Dementia impacts upon people’s learning, reason and memory – most of all recent memory. There are also associated issues with how they perceive the world around them which can lead to them misinterpreting certain things they have seen. Because of this there is a real and urgent need for better signage to make things clear and eliminate some of the risk of misinterpretation, which can in severe cases lead to accident, injury and worse. Orientation is crucial for all of us but those with dementia cannot rely on their senses in the same way as those who do not suffer from the disease. This means that things like lighting and familiarity are vital. There have been numerous sufferers of dementia who have had visits from well-meaning relatives, who’ve tidied up and reorganised things around the flat or house, which can lead to real problems of orientation.
When planning a new building for a facility for people with dementia there are many things that can be done to ensure that things will run as smoothly as possible, causing the minimum amount of anxiety and stress surrounding orientation and understanding signage. A simple layout is fundamental, involving routes that require a minimal level of memory and reasoning.
When it comes to signs, they should be clear (which hopefully goes without saying), they should be mounted at a low enough height to avoid having to crane one’s neck or alter the eye level, and feature words and colours that contrast sufficiently and boldly with the background. Signs are most beneficial when directional, featuring something logical like an arrow or finger pointing the way to go.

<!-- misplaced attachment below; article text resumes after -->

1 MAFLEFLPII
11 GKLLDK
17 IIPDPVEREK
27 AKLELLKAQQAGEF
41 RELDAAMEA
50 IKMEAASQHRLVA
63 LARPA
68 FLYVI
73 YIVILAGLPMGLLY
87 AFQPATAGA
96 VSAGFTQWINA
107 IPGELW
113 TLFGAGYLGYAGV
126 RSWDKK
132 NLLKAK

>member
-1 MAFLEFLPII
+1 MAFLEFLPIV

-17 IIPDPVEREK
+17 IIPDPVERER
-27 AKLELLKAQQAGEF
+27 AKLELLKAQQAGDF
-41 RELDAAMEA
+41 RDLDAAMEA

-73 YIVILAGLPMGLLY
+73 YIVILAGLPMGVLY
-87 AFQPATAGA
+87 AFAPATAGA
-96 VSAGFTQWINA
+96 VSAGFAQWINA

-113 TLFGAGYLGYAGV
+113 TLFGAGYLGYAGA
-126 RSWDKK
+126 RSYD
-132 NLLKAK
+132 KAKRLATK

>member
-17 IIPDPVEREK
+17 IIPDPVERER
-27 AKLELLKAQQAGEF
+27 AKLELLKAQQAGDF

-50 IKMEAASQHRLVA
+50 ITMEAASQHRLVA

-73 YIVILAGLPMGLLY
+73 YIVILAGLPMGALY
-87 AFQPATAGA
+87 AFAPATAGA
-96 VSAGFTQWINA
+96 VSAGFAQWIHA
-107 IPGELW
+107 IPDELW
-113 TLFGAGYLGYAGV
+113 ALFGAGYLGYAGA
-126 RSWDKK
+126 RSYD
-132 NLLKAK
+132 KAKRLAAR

Signs placed on the door of a room advertising its usage are absolutely vital. Look at this great example. The text is clearly defined from the background colour, which itself will stand out from most doors and the accompanying picture leaves no doubt as to what lies behind the door.
Figure 1 Toilet Signage from New Vision (www.new-vision.co.uk)
In addition to signs, which are absolutely pivotal in going about daily life, completing tasks basic to human needs and orientation, there have been some excellent innovations from the likes of New Vision that can help trigger the sort of positive memories that function in accordance with the ideas of ‘life story’ therapy.
This example of a memory box is such a product.
Figure 2 Memory Box from New Vision
Just imagine a dementia sufferer who was a fanatical cricket player in his early life. He played as number 3 batsman for his local cricket team and was known all around the local area for his rambunctious playing style and penchant for smashing sixes into the car park. This particular ball smashed through the window of a VW Polo. The Polo belonged to a young woman who, through some smooth talking and the offer of an apology in the form of dinner, became the young cricketer’s wife. This was that ball. These sort of deep, old memories are those that dementia sufferers hold onto. Imagine the difference a product like this could make?